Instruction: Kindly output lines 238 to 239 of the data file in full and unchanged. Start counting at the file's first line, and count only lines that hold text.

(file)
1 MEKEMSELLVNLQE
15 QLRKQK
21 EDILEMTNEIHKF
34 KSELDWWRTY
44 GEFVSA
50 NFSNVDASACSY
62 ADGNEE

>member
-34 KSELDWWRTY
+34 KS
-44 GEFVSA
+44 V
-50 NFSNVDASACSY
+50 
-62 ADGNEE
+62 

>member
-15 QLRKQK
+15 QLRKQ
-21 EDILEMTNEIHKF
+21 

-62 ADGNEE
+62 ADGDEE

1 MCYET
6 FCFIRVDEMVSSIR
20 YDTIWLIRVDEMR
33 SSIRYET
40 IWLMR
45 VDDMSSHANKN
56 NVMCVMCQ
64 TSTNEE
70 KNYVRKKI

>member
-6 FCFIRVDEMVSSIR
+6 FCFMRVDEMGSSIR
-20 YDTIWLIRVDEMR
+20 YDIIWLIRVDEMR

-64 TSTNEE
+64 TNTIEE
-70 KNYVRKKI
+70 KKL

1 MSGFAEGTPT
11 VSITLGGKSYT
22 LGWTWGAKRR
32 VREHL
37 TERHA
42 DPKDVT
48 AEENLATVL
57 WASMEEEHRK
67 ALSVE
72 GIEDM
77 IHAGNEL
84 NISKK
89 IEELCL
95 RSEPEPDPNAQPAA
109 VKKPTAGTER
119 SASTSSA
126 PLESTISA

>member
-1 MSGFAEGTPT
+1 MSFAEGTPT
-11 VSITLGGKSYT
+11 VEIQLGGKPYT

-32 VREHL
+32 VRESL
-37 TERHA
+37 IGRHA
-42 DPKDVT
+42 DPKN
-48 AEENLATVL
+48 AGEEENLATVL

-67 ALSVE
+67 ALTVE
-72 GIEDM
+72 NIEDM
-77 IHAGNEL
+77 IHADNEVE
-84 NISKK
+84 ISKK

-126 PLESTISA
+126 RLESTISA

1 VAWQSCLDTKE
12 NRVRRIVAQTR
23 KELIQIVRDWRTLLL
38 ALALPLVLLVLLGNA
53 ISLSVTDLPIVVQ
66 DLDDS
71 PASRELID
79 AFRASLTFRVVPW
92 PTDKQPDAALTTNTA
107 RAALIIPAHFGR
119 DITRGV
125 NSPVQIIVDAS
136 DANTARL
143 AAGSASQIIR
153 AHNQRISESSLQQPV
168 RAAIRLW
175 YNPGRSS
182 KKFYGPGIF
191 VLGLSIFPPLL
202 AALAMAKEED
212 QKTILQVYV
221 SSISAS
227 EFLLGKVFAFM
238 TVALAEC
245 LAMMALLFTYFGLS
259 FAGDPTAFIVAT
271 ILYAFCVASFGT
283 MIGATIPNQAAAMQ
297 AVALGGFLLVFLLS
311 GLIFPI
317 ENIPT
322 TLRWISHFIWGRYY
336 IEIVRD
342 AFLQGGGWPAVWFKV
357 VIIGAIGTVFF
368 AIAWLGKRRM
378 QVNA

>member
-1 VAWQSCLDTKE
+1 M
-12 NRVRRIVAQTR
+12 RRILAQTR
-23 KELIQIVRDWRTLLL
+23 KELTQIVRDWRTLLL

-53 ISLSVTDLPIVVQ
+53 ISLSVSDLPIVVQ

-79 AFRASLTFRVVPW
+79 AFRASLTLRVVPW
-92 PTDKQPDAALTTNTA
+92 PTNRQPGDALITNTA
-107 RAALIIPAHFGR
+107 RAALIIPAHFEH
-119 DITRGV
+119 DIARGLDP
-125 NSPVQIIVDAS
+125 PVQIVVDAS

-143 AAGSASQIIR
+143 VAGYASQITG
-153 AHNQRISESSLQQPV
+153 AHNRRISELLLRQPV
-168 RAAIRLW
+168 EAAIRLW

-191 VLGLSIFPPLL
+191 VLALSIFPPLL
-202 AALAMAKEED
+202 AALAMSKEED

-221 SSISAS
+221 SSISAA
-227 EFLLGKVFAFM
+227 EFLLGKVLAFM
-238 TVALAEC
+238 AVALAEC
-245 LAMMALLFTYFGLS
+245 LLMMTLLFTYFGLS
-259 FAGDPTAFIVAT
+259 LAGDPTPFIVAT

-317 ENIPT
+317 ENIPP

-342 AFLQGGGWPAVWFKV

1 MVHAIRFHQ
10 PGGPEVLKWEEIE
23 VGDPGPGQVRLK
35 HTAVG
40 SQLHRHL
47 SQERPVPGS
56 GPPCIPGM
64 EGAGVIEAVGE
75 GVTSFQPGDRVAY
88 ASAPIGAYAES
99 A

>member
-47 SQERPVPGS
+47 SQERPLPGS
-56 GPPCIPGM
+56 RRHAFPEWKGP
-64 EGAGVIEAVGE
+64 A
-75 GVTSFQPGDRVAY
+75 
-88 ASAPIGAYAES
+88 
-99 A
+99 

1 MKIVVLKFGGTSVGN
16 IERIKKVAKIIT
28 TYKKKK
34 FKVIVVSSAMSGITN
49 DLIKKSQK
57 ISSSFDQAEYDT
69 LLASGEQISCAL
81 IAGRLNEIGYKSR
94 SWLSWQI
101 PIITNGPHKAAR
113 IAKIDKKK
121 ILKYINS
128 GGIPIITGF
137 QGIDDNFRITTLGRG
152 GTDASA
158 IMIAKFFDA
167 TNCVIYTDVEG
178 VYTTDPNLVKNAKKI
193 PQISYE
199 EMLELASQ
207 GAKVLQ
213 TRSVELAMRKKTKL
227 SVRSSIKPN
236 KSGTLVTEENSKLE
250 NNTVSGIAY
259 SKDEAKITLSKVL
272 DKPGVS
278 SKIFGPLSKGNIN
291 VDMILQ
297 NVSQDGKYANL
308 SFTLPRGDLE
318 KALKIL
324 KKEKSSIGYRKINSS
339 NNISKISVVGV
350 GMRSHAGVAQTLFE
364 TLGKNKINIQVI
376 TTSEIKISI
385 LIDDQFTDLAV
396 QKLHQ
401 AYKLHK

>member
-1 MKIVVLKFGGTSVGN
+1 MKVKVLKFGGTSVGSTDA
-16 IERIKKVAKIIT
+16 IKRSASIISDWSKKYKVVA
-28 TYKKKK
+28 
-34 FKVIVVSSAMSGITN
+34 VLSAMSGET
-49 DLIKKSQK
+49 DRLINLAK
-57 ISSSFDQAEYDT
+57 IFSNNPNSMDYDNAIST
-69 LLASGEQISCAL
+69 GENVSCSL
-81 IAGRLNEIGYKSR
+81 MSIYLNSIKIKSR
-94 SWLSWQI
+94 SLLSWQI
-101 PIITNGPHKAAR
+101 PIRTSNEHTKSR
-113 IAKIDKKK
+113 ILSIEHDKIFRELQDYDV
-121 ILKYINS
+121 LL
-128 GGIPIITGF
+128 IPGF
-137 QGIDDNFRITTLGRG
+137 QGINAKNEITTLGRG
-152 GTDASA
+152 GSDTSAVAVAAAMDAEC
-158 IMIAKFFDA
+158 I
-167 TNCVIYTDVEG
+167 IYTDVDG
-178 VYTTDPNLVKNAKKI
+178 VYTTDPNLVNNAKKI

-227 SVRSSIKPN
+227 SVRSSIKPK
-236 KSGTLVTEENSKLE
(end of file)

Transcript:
-69 LLASGEQISCAL
+69 GENVSCSL